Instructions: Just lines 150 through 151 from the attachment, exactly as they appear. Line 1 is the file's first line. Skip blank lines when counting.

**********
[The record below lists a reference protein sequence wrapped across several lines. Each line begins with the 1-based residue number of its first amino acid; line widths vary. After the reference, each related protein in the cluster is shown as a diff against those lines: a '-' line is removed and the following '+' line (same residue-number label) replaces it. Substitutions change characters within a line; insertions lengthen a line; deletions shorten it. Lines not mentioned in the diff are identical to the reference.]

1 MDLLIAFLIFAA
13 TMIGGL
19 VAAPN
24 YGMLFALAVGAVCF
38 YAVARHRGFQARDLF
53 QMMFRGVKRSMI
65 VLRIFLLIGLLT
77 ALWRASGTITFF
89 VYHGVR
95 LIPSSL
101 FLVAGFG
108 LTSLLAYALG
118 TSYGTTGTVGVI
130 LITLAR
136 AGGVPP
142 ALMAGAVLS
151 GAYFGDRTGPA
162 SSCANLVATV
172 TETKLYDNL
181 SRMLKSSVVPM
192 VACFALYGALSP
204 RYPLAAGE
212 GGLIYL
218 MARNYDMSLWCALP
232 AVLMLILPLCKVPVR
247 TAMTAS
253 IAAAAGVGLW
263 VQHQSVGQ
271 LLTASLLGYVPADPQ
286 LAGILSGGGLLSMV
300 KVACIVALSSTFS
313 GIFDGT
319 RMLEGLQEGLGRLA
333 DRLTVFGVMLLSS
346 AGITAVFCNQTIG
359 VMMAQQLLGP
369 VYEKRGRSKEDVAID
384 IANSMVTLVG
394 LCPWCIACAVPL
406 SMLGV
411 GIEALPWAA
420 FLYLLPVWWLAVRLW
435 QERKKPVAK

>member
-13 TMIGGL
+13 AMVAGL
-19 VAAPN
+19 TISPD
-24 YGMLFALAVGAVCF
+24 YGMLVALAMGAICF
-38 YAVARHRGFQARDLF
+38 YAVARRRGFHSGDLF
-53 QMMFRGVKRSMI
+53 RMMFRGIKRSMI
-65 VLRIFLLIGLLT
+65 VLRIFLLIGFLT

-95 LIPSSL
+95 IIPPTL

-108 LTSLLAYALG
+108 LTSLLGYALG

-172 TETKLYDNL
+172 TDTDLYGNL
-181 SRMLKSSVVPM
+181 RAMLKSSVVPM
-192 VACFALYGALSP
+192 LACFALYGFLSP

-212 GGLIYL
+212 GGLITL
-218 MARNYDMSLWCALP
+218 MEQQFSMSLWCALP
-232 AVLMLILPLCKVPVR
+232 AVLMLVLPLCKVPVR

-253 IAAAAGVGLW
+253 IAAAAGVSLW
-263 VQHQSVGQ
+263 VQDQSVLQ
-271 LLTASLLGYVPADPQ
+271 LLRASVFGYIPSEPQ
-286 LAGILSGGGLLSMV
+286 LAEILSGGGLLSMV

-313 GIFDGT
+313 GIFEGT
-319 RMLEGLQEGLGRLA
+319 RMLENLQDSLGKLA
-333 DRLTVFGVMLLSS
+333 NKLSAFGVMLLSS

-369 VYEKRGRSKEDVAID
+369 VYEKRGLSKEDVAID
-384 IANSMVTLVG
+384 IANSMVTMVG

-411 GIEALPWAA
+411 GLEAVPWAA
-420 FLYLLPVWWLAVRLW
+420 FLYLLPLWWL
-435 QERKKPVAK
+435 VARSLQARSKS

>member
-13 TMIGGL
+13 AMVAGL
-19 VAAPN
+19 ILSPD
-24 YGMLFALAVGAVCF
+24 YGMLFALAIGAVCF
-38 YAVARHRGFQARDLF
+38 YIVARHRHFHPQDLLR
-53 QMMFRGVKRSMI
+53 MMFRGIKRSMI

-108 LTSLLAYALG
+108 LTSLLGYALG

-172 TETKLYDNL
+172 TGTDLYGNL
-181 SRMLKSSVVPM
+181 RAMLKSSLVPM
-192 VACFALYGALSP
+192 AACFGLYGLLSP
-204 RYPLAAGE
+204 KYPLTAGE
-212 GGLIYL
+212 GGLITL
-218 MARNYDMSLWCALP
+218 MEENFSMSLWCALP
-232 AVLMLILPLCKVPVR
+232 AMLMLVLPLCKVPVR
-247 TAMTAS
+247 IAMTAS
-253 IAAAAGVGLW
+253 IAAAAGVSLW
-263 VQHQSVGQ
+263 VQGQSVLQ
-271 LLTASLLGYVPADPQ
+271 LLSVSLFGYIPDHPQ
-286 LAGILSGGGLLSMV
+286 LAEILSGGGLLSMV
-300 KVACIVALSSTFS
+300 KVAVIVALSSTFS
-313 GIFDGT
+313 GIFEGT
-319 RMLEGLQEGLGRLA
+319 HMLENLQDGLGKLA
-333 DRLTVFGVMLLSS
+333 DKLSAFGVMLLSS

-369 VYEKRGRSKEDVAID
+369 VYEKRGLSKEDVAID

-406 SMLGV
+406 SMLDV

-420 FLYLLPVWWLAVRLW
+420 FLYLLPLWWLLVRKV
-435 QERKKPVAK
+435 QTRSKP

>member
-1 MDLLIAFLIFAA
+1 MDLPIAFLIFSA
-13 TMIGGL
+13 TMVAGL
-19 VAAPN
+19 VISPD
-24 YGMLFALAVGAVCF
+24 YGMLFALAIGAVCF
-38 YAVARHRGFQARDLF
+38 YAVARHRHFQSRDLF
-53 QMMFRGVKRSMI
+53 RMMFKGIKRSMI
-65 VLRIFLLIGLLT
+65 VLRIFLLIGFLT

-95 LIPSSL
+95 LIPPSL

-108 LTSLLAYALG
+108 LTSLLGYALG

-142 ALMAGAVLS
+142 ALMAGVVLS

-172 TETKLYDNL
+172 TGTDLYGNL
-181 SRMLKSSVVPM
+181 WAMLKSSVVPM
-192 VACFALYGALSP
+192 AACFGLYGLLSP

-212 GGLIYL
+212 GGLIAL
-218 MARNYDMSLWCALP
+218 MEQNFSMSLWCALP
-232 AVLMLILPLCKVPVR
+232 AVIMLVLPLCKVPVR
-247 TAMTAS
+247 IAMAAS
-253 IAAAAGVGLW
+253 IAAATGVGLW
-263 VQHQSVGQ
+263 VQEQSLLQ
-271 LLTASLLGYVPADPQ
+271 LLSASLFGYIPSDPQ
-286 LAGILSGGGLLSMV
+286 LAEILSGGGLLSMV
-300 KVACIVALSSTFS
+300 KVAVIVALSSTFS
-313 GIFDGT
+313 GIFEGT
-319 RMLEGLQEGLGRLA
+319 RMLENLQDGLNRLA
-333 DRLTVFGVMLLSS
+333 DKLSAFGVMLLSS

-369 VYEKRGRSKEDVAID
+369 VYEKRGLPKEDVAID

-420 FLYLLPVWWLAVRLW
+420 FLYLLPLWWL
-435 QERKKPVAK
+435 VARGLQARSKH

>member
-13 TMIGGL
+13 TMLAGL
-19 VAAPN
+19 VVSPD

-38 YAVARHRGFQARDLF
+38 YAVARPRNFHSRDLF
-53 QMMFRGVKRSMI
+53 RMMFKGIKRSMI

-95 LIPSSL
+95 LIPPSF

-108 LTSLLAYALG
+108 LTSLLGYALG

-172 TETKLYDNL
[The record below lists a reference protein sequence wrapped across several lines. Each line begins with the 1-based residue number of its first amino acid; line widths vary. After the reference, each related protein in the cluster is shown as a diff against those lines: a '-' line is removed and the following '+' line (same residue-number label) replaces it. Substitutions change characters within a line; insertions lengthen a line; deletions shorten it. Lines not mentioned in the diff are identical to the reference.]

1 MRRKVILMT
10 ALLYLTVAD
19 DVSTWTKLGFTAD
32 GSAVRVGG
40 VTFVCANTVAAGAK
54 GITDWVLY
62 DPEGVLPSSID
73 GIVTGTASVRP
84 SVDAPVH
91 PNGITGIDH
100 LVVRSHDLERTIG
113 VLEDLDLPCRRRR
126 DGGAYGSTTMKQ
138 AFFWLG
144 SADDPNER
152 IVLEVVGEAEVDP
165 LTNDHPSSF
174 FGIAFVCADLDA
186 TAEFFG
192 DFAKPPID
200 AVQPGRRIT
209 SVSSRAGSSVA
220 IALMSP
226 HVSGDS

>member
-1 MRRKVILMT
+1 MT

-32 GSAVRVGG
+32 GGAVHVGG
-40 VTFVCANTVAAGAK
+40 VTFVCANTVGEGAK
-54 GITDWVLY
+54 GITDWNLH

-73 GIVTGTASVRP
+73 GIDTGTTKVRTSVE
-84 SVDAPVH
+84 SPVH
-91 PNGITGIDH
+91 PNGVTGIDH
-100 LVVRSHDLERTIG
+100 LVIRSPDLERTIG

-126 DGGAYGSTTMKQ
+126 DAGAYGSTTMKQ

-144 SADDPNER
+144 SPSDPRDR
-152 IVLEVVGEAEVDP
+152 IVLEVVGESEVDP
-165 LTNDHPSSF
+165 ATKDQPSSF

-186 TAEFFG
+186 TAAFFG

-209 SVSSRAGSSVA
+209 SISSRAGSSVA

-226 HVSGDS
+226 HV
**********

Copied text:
+435 QTRSKP

>member